One can easily see how people can get confused, because the answer is not obvious until you have some economic understanding. A random visitor might easily conclude that Haiti is poor because somehow the wealth is being hogged by its northern neighbor, the United States. If we weren't devouring so much of the world's stock of wealth, it could be distributed more evenly and encompass Haiti too. Or another theory might be that the handful of international companies, or even aid workers, are somehow stealing all the money and denying it to the people.
These are not stupid theories. They are just theories — neither confirmed nor refuted by facts alone. They are only shown to be wrong once you realize a central insight of economics. It is this: trade and commerce are necessary conditions for the accumulation of wealth, but they are not sufficient conditions. Also necessary is that precious institution of capital.
What is capital? Capital is a thing (or service) that is produced not for consumption but for further production. The existence of capital industries implies several stages of production, or up to thousands upon thousands of steps in a long structure of production. Capital is the institution that gives rise to business-to-business trading, an extended workforce, firms, factories, ever more specialization, and generally the production of all kinds of things that by themselves cannot be useful in final consumption but rather are useful for the production of other things.
In a developed economy, the vast majority of productive activities consist in participation in these capital-goods sectors and not in final-consumption-goods sectors.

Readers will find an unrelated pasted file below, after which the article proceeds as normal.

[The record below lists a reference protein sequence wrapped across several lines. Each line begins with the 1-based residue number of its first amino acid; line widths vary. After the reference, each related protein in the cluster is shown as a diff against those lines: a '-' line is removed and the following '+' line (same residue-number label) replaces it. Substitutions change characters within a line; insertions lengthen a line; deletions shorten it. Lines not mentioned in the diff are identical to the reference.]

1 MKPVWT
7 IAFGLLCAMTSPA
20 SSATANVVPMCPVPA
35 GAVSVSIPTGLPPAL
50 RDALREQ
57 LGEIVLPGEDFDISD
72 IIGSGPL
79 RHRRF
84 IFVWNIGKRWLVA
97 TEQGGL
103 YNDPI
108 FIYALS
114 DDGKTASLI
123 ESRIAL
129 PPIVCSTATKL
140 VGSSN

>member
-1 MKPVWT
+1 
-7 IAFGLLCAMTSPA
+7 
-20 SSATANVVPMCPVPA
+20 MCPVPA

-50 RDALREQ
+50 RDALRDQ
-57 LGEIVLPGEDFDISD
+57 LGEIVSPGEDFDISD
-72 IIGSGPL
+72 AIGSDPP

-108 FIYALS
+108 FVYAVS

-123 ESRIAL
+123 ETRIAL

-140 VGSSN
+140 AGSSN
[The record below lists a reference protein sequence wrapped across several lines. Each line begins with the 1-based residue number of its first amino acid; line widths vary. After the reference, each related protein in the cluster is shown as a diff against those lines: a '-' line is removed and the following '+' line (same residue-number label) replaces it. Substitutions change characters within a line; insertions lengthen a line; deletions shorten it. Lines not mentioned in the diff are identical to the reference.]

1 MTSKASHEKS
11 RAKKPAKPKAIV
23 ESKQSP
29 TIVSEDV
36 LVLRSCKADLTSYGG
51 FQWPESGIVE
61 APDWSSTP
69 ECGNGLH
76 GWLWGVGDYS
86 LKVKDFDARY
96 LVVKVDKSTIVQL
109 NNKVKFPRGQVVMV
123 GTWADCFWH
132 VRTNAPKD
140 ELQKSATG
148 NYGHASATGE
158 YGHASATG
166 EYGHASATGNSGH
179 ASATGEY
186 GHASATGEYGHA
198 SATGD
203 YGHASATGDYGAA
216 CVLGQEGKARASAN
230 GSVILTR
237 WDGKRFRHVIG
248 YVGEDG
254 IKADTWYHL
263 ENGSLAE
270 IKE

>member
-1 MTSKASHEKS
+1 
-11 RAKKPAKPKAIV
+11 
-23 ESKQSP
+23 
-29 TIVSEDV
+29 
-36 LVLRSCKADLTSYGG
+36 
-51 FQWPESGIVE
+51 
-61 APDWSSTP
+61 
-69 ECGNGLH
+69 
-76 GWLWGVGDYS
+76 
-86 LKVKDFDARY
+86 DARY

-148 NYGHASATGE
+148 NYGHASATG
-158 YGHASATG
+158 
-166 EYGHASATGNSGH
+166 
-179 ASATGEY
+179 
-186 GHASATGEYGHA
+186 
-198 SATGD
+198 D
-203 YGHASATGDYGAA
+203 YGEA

But there is a sense in which capitalism is the perfect term for a developed economy: the development, accumulation, and sophistication of the capital-goods sector is the characteristic feature that makes it different from an undeveloped economy. The thriving of the capital-goods sector was the great contribution of the Industrial Revolution to the world.
Now, this is interesting to me because anyone can easily miss this point just by looking around Haiti where you see people working and producing like crazy, and yet the people never seem to get their footing. Without an understanding of economics, it is nearly impossible to see the unseen: the capital that is absent that would otherwise permit economic growth.
Now to the question of why the absence of capital. The answer has to do with the regime. It is a well-known fact that any accumulation of wealth in Haiti makes you a target, if not of the population in general (which has grown suspicious of wealth, and probably for good reason), then certainly of the government. The regime, no matter who is in charge, is like a voracious dog on the loose, seeking to devour any private wealth that happens to emerge.